A vibrant and vital tribute to a piece of recording and rock history that could have been lost to the ether, and Grohl packages the story of this little studio with a detailed celebration of the craft and skill necessary to this kind of recording, all with a killer soundtrack (which should go without saying).
A totally engaging documentary into why Sound City was so successful and why all of your favorite records were made there and sounded so good. Totally recommend this movie to all music fans, particularly from the 90's, out there.
For a movie that's essentially about a piece of hardware-the legendary Neve mixing console, an imposing slab of knobs and meters - this geeked-out documentary beats with more heart than could be imagined.
Grohl's appreciation for the inhabitants of this dingy demimonde, from the artists to the secretaries at the front desk, makes Sound City an infectious and sincere Valentine to a rapidly disappearing art form.
We’re given fairly straightforward talking-head accounts complemented with an increasing amount of archival material as the narrative progresses further towards the present, all coated in a VH1-suited slickness that belies the reported funk of the studio itself. Fortunately, that slickness is in service of tales from some substantial musicians.
Today's music industry is widely considered to be a jumbled mess of confusion regarding quality vs. craftsmanship of the music, deciphered and taken in by (most) consumers who haven't the ability to tell the difference. In truth, a non-musician would be hard pressed to pick up on the subtleties of classic analogue production over contemporary digital recreation while being inundated with the gospel of technology convincing them otherwise that; "it's really the same thing, only easier". Well, Dave Grohol, lead singer of "The Foo Fighters" and director of "Sound City" would convince you otherwise. How? For starters, what's the difference between a robot of astute perfection and flawlessness and a flawed human with a burning soul? Since the inception of "pro tools", artists have been allotted a standard of mediocrity, later to be corrected by technology of the next level. This is true, and is not to say that tech in general hasn't made our lives easier. However, in order to the get to the core of Grohl's thesis, we don't necessarily need to ump into a deloreon, phone booth or sled and rewind ourselves to the good ol days of analogue tech and tape reels. Just reach into your vinyl and listen for yourself. Do you hear it? That's the sound of perfection, which is what makes vinyl as pure as it is. You see, before the age of digital correction and over correction, a musician had to stand up to the standards of flawlessness honing in their craft and developing great respect with their simian connection to their instrument. with regards to the recording. This is what Grohl was hoping to address in his new documentary "Sound City", and I am pleased to say that he has pulled it off well.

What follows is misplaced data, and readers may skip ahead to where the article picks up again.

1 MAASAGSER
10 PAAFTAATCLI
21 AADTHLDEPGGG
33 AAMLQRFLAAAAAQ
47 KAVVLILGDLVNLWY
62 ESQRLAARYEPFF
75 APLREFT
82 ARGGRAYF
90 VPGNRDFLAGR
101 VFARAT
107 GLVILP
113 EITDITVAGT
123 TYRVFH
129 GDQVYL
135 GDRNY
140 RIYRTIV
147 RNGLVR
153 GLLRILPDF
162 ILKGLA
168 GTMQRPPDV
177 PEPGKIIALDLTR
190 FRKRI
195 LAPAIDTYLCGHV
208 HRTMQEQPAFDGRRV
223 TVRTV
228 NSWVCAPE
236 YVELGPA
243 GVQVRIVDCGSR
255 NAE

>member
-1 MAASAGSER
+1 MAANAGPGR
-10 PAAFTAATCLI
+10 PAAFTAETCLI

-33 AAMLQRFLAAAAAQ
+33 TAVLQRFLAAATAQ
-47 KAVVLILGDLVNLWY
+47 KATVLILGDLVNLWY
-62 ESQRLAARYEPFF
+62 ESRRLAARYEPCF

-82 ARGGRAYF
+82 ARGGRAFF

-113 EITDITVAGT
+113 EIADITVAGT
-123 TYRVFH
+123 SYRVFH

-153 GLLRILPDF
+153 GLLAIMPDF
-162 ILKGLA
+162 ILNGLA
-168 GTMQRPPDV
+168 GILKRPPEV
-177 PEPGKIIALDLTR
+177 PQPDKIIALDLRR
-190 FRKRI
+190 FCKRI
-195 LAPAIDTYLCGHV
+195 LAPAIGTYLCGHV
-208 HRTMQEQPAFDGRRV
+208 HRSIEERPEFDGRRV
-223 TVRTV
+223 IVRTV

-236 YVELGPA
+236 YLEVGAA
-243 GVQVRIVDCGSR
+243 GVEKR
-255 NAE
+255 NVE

The documentary is a sentimental ode to the machine that acted as the HUB of Sound City's success, and has become something of legend among the inner circles of both classic and contemporary rock 'n roll.; the Neve Console. It's also a love letter to the days of pure, smoky and rough analogue recording; that which has transcended Fleetwood Mac's "Rumors" and Nirvana's "Nevermind" into classic album status.
For the true audiophile, the doc never misses a beat. Observing the technical ferociousness of the Neve, by lending credence to the genius behind those who had mastered the console and helped give birth to their respective masterpieces. For others, it's a story of the awakening and subsequent death of an engineering Juggernaut empire, unto which became the unfortunate victim of digital technology.
The documentary never skips a beat, and even rewards the viewer with a seminal reunion of rock music's royalty few of whom have been waiting in the wings of a music snob's dream. Stevie Nicks recording with Pat Smear of the Germs, or the impromptu reunion of Nirvana's line-up with a legendary Beatle and Wings frontman Paul McCartney is enough to send any music junky into orbit, and beyond, By the way, if you ever wondered what Nirvana would've sounded like with Paul McCartney jamming with them on his cigar-box guitar and screaming improvised lyrics? Look no further. The film fires on all cylinders, and subtly infuses the very element it claims has been lost in the record industry for nearly decades humanism. Grohl does an exceptional job at conveying the birth of music magic, with little to no modern technology, and at the whim of a simple analogue recorder, human chemistry, magic and imagination. As far as cons are concerned, it would've been nice to see a great litany of performers at the films climax, recording with the mythical Neve console at Grohl's home. However, a nitpicky complaint at best.
I can not recommend this film more. For an audiophile, you may find yourself rewinding in various stages as you'll feel the need to take in every bit of information that has been said. For others, there is a certain spiritual catharsis attached to watching Nirvana improvise a song from a few bars of notes, and turn it into a piece of rock and roll history with Sir Paul Mcartney singing the vocals and playing with a damm classic cigar box guitar.
**PERFECT SCORE 10/10 Do yourself a favor and put aside 100 minutes of your life to watch this extraordinary film.